Solar Eclipse Sequence in Iceland on March 20, 2015

For Example, let’s say you’re going for a multiple exposure landscapes shot with the moon eclipsing the sun or any type of tighter landscape shot with the sun and the moon where it’s not just a very small speck in the sky you better be on a plane to Oregon while you’re reading this post.  Even at that, the sun is going to be between 27 and 45-degrees up in the sky in the western states like Oregon, Idaho, and Wyoming. However, knowing that is valuable information. You’ll have the opportunities people in other places like the Southeastern U.S. don’t have, where we’re going to be dealing with 65 to 70-degree angles on mid afternoon sun for our Eclipse.  With that kind of angle, we’d need a very very wide wide-angle to capture the sun being eclipsed in a landscape. Not to mention that the sun would be a speck in the frame.

To illustrate the point here’s an example of something you won’t see from the 2017 Eclipse unless you see a bunch of ocean in front of it, the angle of the sun relative to the horizon is too small for any land mass during the 2017 Eclipse.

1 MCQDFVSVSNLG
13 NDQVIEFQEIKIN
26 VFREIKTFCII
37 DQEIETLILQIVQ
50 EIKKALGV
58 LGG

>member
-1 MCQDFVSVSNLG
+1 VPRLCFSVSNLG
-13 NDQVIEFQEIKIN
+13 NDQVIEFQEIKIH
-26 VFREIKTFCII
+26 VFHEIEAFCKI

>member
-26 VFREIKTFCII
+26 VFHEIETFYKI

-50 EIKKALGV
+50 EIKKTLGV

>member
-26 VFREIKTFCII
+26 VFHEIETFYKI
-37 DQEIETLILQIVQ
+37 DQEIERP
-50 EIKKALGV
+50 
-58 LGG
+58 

Another thing to consider besides the angle is that Azimuth. That way you’ll know where the sun will be in your frame not only on the horizon but in the scene or part of the sky. For example, don’t expect to get a beach shot of the eclipse on the Oregon coast or even the South Carolina Coast, unless you’re on a boat. The Sun’s azimuth will always be in the opposite direction. That one is a little more intuitive, rising in the East and setting in the West, but again just something to consider when planning.